Monitoring redistricting reform

By Editorial Board

Once the 2010 Census results are finalized, the scramble to redraw legislative districts will begin. The process is notorious nationwide for back-door deals, secrets and gerrymandering. District lines are based on which communities politicians want included in their voter base.

On Dec. 1, the Illinois Senate passed the Redistricting Transparency and Public Participation Act, a reform package designed to have the public more involved in legislative redistricting. The measure moved to the House and has until Jan. 11 to be approved or the bill will not be enacted in the current session.

The legislation’s principles move in the direction our state needs to take. The act aims to bring transparency to the process by requiring redistricting committees to hold four public hearings throughout the state. It also protects minority groups from getting too split between districts to influence election outcomes. The House should pass the act to encourage stricter, fairer practices during redistricting.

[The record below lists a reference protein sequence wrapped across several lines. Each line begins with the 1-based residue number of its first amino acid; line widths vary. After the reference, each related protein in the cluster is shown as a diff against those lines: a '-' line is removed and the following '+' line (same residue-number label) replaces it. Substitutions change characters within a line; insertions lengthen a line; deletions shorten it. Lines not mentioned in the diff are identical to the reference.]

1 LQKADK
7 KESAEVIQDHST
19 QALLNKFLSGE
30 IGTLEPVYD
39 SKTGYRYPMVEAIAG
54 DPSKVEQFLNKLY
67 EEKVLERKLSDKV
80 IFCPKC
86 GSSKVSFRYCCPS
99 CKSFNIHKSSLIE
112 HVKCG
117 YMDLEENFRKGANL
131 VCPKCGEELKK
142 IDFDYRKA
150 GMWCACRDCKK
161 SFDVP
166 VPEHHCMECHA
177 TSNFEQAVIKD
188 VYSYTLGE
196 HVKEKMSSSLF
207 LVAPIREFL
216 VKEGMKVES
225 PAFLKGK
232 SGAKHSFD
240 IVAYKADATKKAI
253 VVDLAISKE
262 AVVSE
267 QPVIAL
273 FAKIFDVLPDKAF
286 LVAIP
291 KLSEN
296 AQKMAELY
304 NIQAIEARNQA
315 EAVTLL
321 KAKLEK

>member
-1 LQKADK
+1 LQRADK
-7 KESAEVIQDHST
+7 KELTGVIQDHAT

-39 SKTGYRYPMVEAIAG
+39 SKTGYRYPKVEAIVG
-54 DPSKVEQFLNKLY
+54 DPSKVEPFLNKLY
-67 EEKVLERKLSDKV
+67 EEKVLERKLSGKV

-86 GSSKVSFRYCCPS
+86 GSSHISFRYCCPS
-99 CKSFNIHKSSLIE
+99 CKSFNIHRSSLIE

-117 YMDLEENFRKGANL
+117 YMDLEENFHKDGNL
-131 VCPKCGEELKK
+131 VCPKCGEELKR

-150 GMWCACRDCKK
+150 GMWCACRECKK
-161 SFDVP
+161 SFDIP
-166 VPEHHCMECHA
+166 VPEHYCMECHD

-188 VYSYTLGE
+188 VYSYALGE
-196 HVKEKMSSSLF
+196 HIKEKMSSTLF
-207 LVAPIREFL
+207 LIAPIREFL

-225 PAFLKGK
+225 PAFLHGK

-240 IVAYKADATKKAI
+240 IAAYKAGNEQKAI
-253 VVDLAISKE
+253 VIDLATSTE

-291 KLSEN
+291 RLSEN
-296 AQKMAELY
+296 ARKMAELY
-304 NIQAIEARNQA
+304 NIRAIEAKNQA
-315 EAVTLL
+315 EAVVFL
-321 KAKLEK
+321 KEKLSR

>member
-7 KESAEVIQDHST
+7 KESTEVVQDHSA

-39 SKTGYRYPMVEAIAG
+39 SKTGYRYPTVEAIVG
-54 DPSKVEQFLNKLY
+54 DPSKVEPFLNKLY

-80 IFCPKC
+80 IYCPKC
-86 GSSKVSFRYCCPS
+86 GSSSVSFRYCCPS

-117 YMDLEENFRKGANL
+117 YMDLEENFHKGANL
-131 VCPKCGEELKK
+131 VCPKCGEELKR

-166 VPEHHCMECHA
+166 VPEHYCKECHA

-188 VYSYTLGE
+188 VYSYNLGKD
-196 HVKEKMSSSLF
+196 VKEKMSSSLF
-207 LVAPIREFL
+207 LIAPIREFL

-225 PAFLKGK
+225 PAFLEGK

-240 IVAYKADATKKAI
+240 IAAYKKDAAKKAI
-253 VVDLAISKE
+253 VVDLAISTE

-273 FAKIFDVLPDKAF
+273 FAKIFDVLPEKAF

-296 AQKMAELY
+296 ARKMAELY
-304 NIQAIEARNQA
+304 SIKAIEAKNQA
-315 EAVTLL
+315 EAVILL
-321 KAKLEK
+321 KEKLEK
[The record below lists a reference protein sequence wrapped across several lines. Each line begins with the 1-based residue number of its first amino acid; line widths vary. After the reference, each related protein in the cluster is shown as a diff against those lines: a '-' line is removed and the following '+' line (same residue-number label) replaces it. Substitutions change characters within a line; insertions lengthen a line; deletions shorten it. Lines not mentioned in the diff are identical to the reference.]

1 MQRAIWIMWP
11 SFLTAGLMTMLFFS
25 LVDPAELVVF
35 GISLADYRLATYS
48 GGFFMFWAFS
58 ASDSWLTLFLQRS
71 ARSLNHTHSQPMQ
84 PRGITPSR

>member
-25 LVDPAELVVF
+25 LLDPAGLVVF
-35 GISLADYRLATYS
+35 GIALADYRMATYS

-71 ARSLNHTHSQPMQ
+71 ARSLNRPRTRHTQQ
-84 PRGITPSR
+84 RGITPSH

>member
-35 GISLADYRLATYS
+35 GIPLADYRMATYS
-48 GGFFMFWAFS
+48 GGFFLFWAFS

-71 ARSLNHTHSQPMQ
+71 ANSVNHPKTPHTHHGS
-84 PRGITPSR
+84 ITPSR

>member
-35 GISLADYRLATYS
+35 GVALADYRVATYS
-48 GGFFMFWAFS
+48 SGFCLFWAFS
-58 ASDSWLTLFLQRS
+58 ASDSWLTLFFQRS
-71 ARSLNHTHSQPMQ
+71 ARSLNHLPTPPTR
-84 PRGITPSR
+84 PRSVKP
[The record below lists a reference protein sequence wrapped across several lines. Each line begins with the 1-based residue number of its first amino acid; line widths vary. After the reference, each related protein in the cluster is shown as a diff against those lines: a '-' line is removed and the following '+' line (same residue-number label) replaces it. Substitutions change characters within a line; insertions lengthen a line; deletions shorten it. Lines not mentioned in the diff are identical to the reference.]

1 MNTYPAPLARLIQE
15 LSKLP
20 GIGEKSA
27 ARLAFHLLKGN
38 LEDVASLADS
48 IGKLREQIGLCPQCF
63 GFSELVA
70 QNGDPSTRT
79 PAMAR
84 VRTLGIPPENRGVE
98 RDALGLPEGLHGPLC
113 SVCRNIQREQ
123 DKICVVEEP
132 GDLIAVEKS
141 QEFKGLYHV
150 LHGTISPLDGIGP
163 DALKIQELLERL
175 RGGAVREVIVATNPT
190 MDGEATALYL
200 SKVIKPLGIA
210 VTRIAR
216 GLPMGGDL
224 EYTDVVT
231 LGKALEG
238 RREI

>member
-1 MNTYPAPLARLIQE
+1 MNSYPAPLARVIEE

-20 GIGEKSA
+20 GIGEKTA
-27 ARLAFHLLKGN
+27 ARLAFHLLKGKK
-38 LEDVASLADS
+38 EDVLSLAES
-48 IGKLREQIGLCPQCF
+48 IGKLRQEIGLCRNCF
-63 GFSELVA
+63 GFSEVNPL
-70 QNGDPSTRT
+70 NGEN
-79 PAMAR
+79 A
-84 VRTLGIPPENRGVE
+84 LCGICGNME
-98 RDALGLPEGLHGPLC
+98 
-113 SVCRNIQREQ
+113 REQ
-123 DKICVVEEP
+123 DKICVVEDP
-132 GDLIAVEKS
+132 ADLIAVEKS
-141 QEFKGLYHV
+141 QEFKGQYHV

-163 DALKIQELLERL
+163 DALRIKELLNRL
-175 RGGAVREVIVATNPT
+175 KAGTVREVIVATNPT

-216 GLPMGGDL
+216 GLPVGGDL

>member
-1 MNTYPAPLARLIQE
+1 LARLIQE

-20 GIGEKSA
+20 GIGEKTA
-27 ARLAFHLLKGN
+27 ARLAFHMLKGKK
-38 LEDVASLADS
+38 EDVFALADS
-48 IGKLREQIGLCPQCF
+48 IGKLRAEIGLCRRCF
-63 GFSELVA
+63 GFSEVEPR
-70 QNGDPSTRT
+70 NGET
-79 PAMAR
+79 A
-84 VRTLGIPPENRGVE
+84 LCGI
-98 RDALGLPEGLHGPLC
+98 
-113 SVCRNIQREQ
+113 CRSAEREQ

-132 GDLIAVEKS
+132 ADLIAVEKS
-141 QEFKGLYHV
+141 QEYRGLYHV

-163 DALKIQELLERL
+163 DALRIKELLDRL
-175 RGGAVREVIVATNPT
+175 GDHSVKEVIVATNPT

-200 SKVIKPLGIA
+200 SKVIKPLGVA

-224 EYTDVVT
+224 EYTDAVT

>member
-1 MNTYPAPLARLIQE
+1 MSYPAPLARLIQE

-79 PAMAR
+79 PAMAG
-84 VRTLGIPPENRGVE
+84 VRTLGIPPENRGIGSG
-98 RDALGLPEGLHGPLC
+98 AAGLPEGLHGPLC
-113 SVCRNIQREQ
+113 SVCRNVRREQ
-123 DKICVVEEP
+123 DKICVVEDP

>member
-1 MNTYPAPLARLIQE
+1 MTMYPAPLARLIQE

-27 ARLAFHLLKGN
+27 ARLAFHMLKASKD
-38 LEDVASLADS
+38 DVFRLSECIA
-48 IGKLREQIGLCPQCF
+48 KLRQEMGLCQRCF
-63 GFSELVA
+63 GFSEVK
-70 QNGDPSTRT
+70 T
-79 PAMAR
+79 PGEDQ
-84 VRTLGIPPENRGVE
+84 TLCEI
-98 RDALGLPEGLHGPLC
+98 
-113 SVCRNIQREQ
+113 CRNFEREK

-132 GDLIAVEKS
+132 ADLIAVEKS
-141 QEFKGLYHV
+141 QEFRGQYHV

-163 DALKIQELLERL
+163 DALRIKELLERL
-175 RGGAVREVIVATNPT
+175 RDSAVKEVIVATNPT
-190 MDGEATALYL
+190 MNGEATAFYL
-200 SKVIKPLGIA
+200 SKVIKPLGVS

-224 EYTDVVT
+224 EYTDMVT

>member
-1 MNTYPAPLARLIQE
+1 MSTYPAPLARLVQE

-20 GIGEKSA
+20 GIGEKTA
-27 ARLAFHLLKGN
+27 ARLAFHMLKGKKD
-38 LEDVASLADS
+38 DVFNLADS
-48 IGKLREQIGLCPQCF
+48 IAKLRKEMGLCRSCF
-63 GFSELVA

However, if the act is passed, realizing its potential will largely rest with Illinois citizens. Seven amendments to the act were rejected, including prohibiting map drawers to take an area’s party voting history into account. Public hearings would not require the committee to present new map drawings at any point.

If citizens take full advantage of the meetings it should allow them to oversee the process, make suggestions and demand specifics from legislators. If the act is passed it is imperative citizens attend these hearings and take a more active role in a process that affects our vote more than many realize.

If the act fails to pass and redrawing state maps begins without reform, citizens should demand more transparency and unbiased planning from the redistricting committee by contacting their legislators. Illinois has no bipartisan commission to review the process; therefore citizens must become the independent watchdog.

Whether or not the bill is passed, there will be little impact on the redistricting process unless Illinoisans continue to press the issue and urge change.